Although most of us are familiar with meteorites as interesting collector items, far fewer realize that they, along with some related specimens, can be beautiful additions to a gem or jewlery collection. The majority of the essay that follows was written by one of my colleagues at CSN, Dr. David Batchelor, a specialist in planetary geology. In Astronomy 103: The Solar System, one of the courses David teaches (in person and online through CSN's Distance Education Department), the topic is developed in greater detail.
Most meteorites are pieces of asteroids, which are leftover building blocks of the planets. The more common meteorite types are chemically and geologically primitive, and while their chemistry may offer a fascinating glimpse into the planet-forming process, they are both too fragile and too drab to be of gemological interest (most look like ordinary dull grey rocks). Nevertheless, there are some meteorites and related materials suitable for jewelry.
Irons: A handful of asteroids grew large enough to differentiate; they had enough gravity to pull theiriron content away from the rock and down into a core. Iron meteorites, which are really alloys of iron, nickel, and other metals, are fragments of these cores.
Their fascination as jewelry comes primarily from their Widmanstätten patterns, which are seen only after a piece is cut, polished, and etched with 2% nitric acid in alcohol. At the concentrations found in these meteorites, iron and nickel do not mix, but separate into two types of crystals; plates of the low-nickel alloy kamacite grow in octahedral shapes, with the high-nickel taenite alloy filling in the spaces. Specimens from deeper within the parent asteroid have cooled more slowly, and their crystals grew larger. Much of the gemological skill in fashioning these pieces comes from selecting a piece with appropriate crystal size, cutting it to display the pattern to advantage, polishing and etching it to bring out the pattern, and somehow protecting it from rust.
Pallasites: The most beautiful of all the meteorites, the 50 or so Pallasites are iron meteorites with silicate rock inclusions, often of amber to pale-green olivine crystals, gemologically known as peridots. The Pallasites all come from the core/mantle boundaries of three different parent asteroids, and are collectively named after Peter Simon Pallas, who described the first known example, found near Krasnoyarsk in Siberia. They can have intact olivine crystals large enough for jewelry use.These specimens are often sliced to give a stained-glass effect, or individual peridots are faceted.
Tektites: When meteorites hit the surface at high speeds, the target rock, soil or sand is melted, and droplets solidify into glassy tektites. They occur in four particular areas on Earth, three of which are centered around known impact craters.
(The number of named tektite strewnfields has actually shrunk over the years, as what were previously believed to be separate field were found to be parts of larger fields spreading across multiple continents. The Bediasites from Texas and the Georgiaites from Georgia are now recognized as part of the North American strewnfield from the 34 million year old Chesapeake Bay crater. The Australites, Chinites, and Indochinites are now part of the Australasian strewnfield, for which no crater has been found despite a relatively young age of 600,000 years. And 1 MY old tektites from Africa and Australia are part of the Ivory Coast strewnfield associated with a crater at Lake Boumtwi in Ghana.)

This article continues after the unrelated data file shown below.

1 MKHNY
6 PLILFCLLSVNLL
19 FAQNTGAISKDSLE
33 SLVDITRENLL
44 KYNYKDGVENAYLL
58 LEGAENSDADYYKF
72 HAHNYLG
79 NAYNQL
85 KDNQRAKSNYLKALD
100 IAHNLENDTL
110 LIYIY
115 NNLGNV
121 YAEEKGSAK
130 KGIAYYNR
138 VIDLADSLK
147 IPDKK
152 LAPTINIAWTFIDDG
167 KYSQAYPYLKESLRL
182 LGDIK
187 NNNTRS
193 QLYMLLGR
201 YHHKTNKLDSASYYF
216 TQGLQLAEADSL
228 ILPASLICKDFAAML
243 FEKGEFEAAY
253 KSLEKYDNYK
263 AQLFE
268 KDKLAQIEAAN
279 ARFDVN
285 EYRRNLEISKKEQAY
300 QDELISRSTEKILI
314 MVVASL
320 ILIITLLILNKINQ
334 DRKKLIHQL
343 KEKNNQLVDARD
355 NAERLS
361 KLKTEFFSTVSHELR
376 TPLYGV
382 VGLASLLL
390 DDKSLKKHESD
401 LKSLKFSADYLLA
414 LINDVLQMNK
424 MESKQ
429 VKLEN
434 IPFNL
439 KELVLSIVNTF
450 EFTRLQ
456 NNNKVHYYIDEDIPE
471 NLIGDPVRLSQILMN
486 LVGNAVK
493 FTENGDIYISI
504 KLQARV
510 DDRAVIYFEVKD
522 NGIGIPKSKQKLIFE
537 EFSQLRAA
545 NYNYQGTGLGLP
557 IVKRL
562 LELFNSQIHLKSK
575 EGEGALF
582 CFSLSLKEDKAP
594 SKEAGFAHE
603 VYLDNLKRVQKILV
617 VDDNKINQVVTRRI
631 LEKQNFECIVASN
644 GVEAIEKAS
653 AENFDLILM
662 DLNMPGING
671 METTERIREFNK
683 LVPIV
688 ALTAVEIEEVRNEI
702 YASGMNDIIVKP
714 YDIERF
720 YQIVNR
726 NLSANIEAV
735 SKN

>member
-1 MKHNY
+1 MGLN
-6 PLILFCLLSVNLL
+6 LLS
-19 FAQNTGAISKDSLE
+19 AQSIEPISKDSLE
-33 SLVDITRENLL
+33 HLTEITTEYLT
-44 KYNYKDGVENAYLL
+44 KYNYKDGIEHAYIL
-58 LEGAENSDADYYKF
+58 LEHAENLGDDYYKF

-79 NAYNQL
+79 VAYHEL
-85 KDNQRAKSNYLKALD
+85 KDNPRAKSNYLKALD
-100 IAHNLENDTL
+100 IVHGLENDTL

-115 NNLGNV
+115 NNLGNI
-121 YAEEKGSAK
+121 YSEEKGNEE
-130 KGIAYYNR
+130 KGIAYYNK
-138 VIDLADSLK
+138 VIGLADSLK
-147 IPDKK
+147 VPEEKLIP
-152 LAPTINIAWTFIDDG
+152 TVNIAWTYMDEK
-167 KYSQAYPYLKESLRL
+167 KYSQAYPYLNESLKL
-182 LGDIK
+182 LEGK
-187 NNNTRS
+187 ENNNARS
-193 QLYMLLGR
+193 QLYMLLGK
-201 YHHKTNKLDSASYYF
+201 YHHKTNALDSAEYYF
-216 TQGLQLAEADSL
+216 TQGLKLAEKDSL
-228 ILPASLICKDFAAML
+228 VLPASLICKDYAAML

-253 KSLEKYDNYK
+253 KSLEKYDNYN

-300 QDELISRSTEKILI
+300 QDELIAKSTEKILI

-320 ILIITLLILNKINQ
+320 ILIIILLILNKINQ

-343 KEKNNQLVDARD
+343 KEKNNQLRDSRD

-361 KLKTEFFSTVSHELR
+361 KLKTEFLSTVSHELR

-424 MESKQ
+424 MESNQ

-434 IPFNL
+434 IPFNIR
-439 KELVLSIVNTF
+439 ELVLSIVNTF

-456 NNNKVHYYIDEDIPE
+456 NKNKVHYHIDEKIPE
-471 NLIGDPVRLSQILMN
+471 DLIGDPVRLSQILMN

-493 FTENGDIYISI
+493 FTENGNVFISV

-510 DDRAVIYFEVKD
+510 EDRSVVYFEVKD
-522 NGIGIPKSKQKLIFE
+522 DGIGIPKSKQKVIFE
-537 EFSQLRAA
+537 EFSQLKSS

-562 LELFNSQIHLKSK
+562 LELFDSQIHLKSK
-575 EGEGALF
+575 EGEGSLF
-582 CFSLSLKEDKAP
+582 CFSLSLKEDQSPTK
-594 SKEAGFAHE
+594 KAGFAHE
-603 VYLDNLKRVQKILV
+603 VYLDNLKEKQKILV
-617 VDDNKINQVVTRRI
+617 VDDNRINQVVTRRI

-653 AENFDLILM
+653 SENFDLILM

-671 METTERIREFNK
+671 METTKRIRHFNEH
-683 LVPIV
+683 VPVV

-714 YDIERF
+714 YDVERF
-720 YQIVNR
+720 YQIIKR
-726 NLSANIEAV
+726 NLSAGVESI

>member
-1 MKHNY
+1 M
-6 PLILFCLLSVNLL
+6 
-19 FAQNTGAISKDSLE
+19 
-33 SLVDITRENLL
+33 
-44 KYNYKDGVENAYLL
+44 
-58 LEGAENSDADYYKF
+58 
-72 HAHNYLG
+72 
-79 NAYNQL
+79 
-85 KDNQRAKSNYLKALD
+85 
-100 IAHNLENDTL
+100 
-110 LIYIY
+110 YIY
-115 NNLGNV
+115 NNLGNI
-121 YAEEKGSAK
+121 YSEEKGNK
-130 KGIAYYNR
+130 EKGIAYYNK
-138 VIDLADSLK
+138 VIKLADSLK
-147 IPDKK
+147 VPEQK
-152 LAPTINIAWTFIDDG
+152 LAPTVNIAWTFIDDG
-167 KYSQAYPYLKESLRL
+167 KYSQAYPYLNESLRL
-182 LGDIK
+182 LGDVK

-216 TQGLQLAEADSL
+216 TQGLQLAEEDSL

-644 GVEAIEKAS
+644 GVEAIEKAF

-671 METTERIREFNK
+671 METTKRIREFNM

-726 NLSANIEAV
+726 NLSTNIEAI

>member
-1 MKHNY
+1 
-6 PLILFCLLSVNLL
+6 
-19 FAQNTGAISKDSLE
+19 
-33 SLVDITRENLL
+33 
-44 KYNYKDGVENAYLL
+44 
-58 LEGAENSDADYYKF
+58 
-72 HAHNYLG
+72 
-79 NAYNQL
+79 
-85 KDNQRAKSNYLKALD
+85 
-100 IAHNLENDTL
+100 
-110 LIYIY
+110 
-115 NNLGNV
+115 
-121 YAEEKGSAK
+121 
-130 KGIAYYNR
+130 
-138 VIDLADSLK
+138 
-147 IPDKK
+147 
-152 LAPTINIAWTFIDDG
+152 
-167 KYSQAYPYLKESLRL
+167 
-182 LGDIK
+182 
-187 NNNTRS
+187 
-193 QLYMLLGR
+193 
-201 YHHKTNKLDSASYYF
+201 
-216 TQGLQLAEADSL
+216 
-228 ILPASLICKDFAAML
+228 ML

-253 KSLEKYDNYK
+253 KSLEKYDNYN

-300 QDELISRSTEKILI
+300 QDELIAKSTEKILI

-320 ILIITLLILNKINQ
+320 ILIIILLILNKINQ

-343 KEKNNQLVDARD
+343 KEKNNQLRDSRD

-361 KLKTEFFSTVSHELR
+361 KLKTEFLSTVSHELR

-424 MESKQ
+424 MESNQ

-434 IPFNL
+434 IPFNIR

Although there is significant evidence they formed from craters on Earth, a handful of prominent researchers cite contradictory evidence and argue for an origin from craters on the Moon. Some of the prettiest tektites are from the strewnfield along Europe's Moldau river, associated with the 15 million year old Ries Crater in Germany. These "Moldavites" are a striking green, with surfaces apparently shaped by wind as they descended through Earth's atmosphere.
Impactites: One of the most mysterious materials in this general group is called Libyan Desert Glass. Found in remote areas of the Sahara often in quite large pieces, Technically, the Libyan Desert Impact Glass samples aren't tektites, although they are also bits of glass formed by meteorite impact. Tektites specifically show aerodynamic shapes from reentry through the Earth's atmosphere. (Or entry, if you allow for the possibility of a lunar origin.) The more general term "impactites" includes tektites, melt glass, impact breccias, shattercones, or any bit of geologic evidence of impact.
This is a bit of a stretch, but kind of fun. In 1893 a French scientist Henri Moissan began studying fragments of meteorites from Arizona's Meteor Crater. Dr. Moissan discovered microscopic crystals of quantities of a new mineral, today known as a form of silicon carbide. In 1905, this mineral was named Moissanite, in his honor. Although opaque, non-gem forms of silicon carbide could be found and/or manufactured and were used extensively as industial and lapidary abrasives (harness = 9.5), none of the transparent, single crystal gem type was made until 1995. Recently Charles and Covard Company has patented the production process and is offering the near colorless form of the gem as a diamond simulant.
As huge crystals are available, the value of gems or carvings from this material is almost entirely due to the beauty, interest or artistry of the piece.